Agents (Runs & VCS)

Whether you want to use an agent to execute runs in your own network or use a private VCS provider with without opening it to the internet, self-hosted agents give you the extra layer of security and control to meet your requirements.

Agents for Runs

By default, when executing a Terraform run in, it will execute on a shared pool of resources that are maintained by Scalr. This method suffices for the majority of use cases, but sometimes there are use cases due to security, compliance, or network requirements that require the runs to be executed on a self-hosted pool of agents. The Scalr self-hosted agent pools are deployed on your infrastructure, fully encrypted, and will only need network access back to to report the run results. will never need network access back to the agent.

Agents for VCS Providers

Scalr relies on access to VCS providers to pull Terraform code to workspaces, populate the module registry, or pull in OPA policies. If you have a VCS provider that is behind a firewall, it is unlikely that you'll want to open it to and expose it to the internet. VCS agents create a relay between the VCS provider and so that the VCS provider only needs to connect to the agent and the agent has a HTTPS connection to VCS agents can only be used with GitHub Enterprise and GitLab Enterprise at this time.

Configuring Agent Pools


  • Agents can be deployed on:
    • CentOS 7.x/8.x (CentOS 7.x support will end on November 24, 2023)
    • RedHat 7.x/8.x/9.x
    • Rocky Linux 9.x
    • Ubuntu 18.04/20.04/22.04
    • Docker (version 18+) containers
    • Kubernetes (beta). The helm chart for Kubernetes can be found here.
  • If RHEL/CentOS 7.x is used, the scalr-agent package has a dependency on the container-SELinux package from the “extras” repository. If you do not have that repository enabled, please do so by following the Enable Extras Repo page.
  • The agents must have HTTPS connections to * and *
  • For run agents: Agent sizing depends on your workloads. For the majority of workloads, 512MB of RAM and 1 CPU allocated for each run/container will be sufficient. For larger workloads, you may need to increase the memory size to ensure sufficient memory. If you need more than one concurrent run, the sizing to consider is calculated with RAM x Concurrency, where RAM is the amount of RAM allocated for a container and concurrency is how many parallel runs are required. For example, if two concurrent runs are needed, then the sizing should be 1024MB RAM. Free RAM is the main factor with agents, always ensure there is enough allocated for the OS to continue to run as well. Each agent currently has a max of five concurrent runs.


Beta Kubernetes Installation

Kuberenetes support for the agent is in beta and you will not see instruction in the UI yet. To register the Kubernetes agent, you only need the SCALR_TOKEN and SCALR_URL and then follow the instructions in the readme. Once completed, the agent will automatically appear in the UI.

Agent pools are created at the account scope and assigned to workspaces. To create a pool, go to the account scope, click create agent pool, select VCS or Runs, and then follow the in-app instructions:


Run Agent Configuration:

Once the agent is registered, you can link the pool to workspaces:


VCS Agent Configuration:

Once the agent is registered, you can now set up the VCS provider and select the agent as the last step of the VCS setup:

Managing Agent Pools

Once a pool is created, you can check the status of agents in the pool:


The logs for the agents can be seen by running journalctl -xe -u scalr-agent on the instance that the agent is running on.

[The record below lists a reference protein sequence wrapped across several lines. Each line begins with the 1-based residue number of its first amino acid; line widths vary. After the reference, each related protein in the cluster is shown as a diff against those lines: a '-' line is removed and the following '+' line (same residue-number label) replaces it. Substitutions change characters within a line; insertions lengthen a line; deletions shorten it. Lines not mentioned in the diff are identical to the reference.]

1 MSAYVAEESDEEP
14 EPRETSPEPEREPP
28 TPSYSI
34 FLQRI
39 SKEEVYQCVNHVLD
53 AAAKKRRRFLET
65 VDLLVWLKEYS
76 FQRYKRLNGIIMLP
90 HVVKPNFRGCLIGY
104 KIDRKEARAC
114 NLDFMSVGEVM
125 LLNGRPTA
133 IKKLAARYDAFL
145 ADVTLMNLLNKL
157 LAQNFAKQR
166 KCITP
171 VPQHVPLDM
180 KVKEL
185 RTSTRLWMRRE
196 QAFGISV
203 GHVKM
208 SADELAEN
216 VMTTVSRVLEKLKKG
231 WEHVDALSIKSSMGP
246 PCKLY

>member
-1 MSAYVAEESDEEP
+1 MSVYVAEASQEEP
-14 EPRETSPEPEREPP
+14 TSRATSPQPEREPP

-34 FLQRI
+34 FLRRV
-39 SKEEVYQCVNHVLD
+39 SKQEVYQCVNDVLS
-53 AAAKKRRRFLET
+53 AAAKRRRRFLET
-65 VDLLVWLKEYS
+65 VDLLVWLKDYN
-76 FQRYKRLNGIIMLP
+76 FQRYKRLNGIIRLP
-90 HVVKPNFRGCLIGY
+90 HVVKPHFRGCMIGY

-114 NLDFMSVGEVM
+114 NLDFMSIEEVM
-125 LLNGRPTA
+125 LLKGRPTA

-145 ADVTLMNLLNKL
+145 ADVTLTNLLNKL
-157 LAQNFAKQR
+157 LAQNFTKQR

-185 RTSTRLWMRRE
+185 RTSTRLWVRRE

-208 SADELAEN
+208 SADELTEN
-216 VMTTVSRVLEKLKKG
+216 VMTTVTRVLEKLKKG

Each pool can be managed individually and only deleted if the pool is not linked to a workspace.

Run the Agent as Root

Agents can be updated to run as root giving you the privilege to configure (i.e. add apt repositories, install software via apt-get, add rootCA certificates, etc…) the container through local-exec. To configure the agent as root, run the following commands:

sudo scalr-agent configure --user=root
sudo systemctl daemon-reload scalr-agent
sudo systemctl restart scalr-agent # if agent is already running
sudo systemctl start scalr-agent # if agent is not running

Customizing the Agent

If you need to customize the agent to add software, certs, or anything else that a Terraform run might need, you can do so with the following:

Create a Docker file that points to the Scalr Docker image, update the version as needed, and then add the customization:

FROM scalr/terraform:1.0.0
ADD ...
RUN ...

Once the Docker file is done, run the following command to build the image:

/opt/scalr-agent/embedded/bin/docker build . -t scalr/terraform:1.0.0

IMPORTANT: The image must be named scalr/terraform:<version>to ensure Scalr uses it.

Adding a Proxy

If the agent requires a proxy to get back to, please create a system drop-in directory

mkdir -p  /etc/systemd/system/scalr-agent.service.d/

Create the /etc/systemd/system/scalr-agent.service.d/proxy.conf file, with the following contents:


Symlink the proxy.conf into the scalr-docker drop-in.

mkdir -p /etc/systemd/system/scalr-docker.service.d/
ln -s /etc/systemd/system/scalr-agent.service.d/proxy.conf \

Once the above is added, execute the following commands:

systemctl daemon-reload
systemctl restart scalr-docker
systemctl restart scalr-agent

Persistent Containers (Beta)

The shell variable SCALR_FEATURE_FLAGS=force-atasks-v2 allows for a persistent Docker container during all phases of a Terraform run. Previously, the container would be created per Terraform phase, which created the need to use custom hooks at every phase if you wanted to maintain any customizations throughout the run. The container will still be destroyed after the run finishes.

The shell variable should be set at the Scalr account scope to make it available to all agents across all environments and workspaces.

Agent version 0.2.0 or higher is required.